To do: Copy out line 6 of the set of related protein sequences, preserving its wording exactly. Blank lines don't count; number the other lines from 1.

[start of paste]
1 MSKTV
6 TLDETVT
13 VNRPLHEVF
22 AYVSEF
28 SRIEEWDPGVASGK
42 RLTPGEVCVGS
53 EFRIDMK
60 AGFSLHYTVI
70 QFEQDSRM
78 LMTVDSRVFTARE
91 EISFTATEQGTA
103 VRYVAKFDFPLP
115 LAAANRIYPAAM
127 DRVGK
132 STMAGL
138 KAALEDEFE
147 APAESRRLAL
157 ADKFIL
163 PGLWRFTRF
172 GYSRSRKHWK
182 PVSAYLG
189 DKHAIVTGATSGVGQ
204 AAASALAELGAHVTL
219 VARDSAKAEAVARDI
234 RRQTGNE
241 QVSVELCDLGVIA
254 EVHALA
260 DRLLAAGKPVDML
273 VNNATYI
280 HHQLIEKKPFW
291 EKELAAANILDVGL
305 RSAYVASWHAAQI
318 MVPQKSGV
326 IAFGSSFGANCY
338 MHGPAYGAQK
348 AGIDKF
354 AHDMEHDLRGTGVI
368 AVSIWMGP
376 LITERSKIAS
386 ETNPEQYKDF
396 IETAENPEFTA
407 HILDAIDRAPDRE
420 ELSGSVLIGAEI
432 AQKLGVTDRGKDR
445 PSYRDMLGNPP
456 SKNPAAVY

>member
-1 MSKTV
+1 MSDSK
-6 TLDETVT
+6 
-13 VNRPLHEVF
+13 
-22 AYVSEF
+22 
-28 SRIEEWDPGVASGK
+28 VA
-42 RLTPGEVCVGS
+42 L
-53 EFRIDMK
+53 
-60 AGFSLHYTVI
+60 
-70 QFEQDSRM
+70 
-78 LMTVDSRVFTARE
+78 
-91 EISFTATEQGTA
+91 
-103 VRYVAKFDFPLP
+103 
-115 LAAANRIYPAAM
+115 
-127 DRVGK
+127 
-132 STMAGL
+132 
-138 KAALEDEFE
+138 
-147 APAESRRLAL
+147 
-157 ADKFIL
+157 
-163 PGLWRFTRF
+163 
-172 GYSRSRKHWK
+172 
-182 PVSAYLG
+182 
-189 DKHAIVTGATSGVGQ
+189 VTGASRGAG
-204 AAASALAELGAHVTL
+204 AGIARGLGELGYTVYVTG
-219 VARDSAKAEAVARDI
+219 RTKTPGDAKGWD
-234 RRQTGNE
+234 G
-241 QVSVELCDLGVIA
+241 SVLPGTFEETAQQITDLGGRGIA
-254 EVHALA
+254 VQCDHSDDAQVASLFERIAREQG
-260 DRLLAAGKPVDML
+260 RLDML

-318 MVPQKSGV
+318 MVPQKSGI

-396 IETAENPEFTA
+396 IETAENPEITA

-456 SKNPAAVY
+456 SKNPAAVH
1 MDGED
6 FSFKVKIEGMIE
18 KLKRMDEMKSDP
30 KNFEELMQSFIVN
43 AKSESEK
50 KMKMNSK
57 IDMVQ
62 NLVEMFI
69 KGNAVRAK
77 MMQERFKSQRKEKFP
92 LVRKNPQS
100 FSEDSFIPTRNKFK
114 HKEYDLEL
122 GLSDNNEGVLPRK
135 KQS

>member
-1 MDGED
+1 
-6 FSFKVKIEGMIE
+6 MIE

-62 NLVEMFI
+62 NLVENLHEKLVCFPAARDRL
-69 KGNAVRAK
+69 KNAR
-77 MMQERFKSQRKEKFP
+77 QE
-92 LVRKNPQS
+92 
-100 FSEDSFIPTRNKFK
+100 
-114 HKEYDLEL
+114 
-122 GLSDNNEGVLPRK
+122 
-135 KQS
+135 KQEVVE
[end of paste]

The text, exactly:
42 RLTPGEVCVGS